(Lights. The stage is bare except for a set of rusty metal swings, which are unusually silent and still. A few moments later, a young woman walks on calmly in capris, a sweatshirt, and flip flops. After glancing around, she sits on a swing, curling her fingers around the chains and gently kicking her sandals off. She rocks back and forth ever so slightly and speaks softly.)

So this is it. My park. It's not mine, really. I mean, it's public property of course. I watch young mothers bring their two-year-olds here during the Fall. They sit them in the baby swings, or help them down that plastic slide over there. (nods to her left) But it's mine. All of my friends know it's mine. And I know it's mine.

I come here when I need to think. It's my hideout, I guess. I always sit in this swing, and I watch the sun set. It's cheesy, I know. But it helps. (smiles softly) When I'm really upset, I pump the swing up and down and up and down until I feel the whole swing set moving. I pretend I can fly. There's this one moment, when you reach the very top and just begin to fall back towards the ground that you actually feel like you're floating. (pauses; smile widens) By the time I stop pumping the swing and I've drifted back down and everything's still…I'm fine. It's incredible.

(She breathes in deeply. There is the faint sound of the wind blowing. Her eyes begin to follow something slowly across the stage.)

That woman lives about two blocks away. Her daughter just turned four. I remember when I first saw her in a stroller from this very same spot. (pauses thoughtfully; speaks with a tinge of sadness) I'm finally beginning to understand regret.

(shifts) Someone told me once that life is all about seasons. Beginning, middle, end. It's such a simple equation, a progression. And yet the simplicity - the very fact that time does not stop for us; that it is the one thing that humans, with all our intelligence and technology, cannot change to suit our purposes; that we don't have the time to think, just to feel (grasps at the air in front of her and clenches her fist slightly) - is what keeps us from being (exhales slowly as she speaks) happy.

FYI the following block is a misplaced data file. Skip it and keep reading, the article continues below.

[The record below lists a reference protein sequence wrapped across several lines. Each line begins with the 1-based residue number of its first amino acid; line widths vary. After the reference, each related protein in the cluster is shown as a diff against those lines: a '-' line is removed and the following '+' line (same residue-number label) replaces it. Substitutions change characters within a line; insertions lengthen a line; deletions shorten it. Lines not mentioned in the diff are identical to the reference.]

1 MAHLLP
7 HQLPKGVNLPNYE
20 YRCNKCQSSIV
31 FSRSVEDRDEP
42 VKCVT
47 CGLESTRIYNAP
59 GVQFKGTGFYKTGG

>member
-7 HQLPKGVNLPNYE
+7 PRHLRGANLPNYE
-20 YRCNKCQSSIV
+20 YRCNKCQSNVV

It makes us wonder. It makes us question our existence, our experiences. My dad always tells me that I'll forget the friends I have now in five years. And I always ask him, "What's the point, Dad?" I mean (gets up from the swing, becoming more animated) what is the point of making friends, of putting the effort into the relationships, if all you concentrate on is the end? And the common end at that! What is the point of completely disregarding the middle, the experience? What is the point of learning, caring, loving, reading, working, laughing? What's the point of setting goals? Just because the leaves fall in Autumn, just because the snow falls in winter, just because the seasons give way to one another with the passage of time - it doesn't mean that each season is wasteful. It doesn't mean that the snow isn't shoveled or played in simply because Spring will melt it.

(builds, speaking louder) Seasons mock us. They're miniature versions of our lives. They constantly remind us that we, ourselves, are seasons; that we, too, are progressions. We have beginnings, middles, and ends. We are born, we live, and we die. The ends always come too fast, the seasons we love are often over too soon. Suddenly we're just depending on memories that we didn't take the time to make, and we desperately cling to photographs and yearbooks and playbills and programs and souvenirs.
(suddenly subdued) We simply can't handle time. It handles us. As soon as we have memories, however vague, we're too busy concentrating on them to pay attention to the next season. We miss so much…

(She sits back down on the swing and sighs. The lights have gotten darker and darker as she has spoken - representative of the setting sun.)

But I guess thinking about it is the most wasteful thing of all. Thinking clouds our perspective, keeps us from really feeling, really experiencing. (is silent for a moment, and then smiles softly, getting up) I've probably done enough thinking for one sunset.

(She walks away. The empty swing goes back and forth slowly stilling itself.